Hospitals owe a duty of care to its patients to ascertain that a physician is qualified to perform surgery before granting that physician the privilege of conducting surgery in that hospital. Blanton v. Moses H. Cone Hosp., 319 N.C. 372, 376, 354 S.E.2d 455, 458 (1987). In determining whether a hospital, accredited by the JCAHO, has breached its duty of care in ascertaining the qualifications of the physician to practice in the hospital, it is appropriate to consider whether the hospital has complied with standards promulgated by the JCAHO. Failure to comply with these standards "is some evidence of negligence." Id.

    In this case, Defendant has agreed to be bound by the standards promulgated by JCAHO and those standards provided in part that board certification was a factor to be "considered" when determining hospital privileges. Defendant argues that the evidence reveals unequivocally that it "considered," in re- credentialing Dr. Hucks-Folliss, the fact that he was not board certified. It points to the application submitted by Dr. Hucks- Folliss, specifically stating that he was not board certified, to support this argument. We disagree. Although this evidence does reveal that Defendant was aware of Dr. Hucks-Folliss's lack of certification, it does not follow that his lack of certification was considered as a factor in the re-credentialing decision. In any event, there is evidence from Dr. Barnes and Ms. Hill that supports a finding that Defendant did not consider Dr. Hucks- Folliss's lack of certification, or his failure to pass the certification test on three occasions, in assessing his qualifications to practice medicine in the hospital. This evidence presents a genuine issue of material fact and thus precludes the issuance of a summary judgment. See Pembee Mfg. Corp. v. Cape Fear Constr. Co., 313 N.C. 488, 491, 329 S.E.2d 350, 353 (1985).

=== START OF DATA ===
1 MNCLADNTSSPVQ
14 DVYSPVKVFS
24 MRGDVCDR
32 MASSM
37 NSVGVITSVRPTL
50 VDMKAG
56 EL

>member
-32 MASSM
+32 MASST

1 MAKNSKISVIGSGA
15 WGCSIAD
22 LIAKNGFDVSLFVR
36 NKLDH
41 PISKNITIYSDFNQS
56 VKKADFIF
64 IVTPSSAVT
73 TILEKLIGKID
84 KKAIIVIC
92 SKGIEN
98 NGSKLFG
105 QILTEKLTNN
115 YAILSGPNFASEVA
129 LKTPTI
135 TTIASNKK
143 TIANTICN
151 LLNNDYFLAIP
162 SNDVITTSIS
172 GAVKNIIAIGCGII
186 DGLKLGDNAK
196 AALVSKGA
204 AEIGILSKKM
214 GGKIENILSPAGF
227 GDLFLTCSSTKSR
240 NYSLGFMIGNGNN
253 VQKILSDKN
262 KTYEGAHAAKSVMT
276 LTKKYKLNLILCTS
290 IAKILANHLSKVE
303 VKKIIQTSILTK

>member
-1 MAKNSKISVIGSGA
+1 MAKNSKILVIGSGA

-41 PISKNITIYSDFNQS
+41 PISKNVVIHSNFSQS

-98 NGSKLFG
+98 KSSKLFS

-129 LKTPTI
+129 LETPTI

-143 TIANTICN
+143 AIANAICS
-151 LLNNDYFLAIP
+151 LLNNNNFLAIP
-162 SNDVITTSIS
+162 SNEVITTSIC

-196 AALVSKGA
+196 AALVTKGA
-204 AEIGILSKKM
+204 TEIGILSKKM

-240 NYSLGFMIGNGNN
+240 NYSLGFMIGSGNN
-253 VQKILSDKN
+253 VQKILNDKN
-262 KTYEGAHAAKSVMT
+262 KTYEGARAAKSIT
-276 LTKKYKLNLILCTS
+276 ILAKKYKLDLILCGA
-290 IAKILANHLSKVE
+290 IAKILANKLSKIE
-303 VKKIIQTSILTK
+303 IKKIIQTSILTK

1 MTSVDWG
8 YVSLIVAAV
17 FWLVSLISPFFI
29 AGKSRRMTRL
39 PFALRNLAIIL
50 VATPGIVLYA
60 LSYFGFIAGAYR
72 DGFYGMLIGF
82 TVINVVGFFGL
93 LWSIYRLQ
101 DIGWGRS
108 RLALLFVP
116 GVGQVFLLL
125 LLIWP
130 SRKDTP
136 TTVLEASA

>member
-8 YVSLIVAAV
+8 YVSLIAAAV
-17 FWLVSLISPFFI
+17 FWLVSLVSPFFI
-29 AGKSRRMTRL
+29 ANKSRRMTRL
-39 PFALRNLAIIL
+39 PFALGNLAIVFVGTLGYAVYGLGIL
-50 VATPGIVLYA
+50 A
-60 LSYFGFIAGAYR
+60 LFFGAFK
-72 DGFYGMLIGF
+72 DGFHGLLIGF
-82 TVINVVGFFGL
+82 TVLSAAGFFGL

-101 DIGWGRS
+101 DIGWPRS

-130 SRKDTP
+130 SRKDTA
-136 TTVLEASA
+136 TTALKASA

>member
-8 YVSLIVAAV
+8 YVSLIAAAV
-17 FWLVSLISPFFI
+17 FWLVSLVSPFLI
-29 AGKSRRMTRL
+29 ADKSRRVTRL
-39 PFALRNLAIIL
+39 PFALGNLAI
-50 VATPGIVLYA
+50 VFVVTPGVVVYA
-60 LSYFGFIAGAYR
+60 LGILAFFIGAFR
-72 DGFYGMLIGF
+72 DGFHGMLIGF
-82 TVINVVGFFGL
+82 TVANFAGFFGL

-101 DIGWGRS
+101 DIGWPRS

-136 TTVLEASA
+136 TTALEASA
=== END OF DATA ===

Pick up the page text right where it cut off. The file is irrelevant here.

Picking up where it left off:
We also reject the alternative argument of Defendant that summary judgment is proper because there is no evidence that any breach of duty (in failing to consider Dr. Hucks-Folliss's lack of board certification prior to re-credentialing) by it was a proximate cause of the injuries sustained by Tommy Carter. Genuine issues of material fact are raised on this point as well. See Green v. Tile Co., 263 N.C. 503, 505, 139 S.E.2d 538, 540 (1965) (defining proximate cause).

    Reversed and remanded.

    Judges TIMMONS-GOODSON and SMITH concur.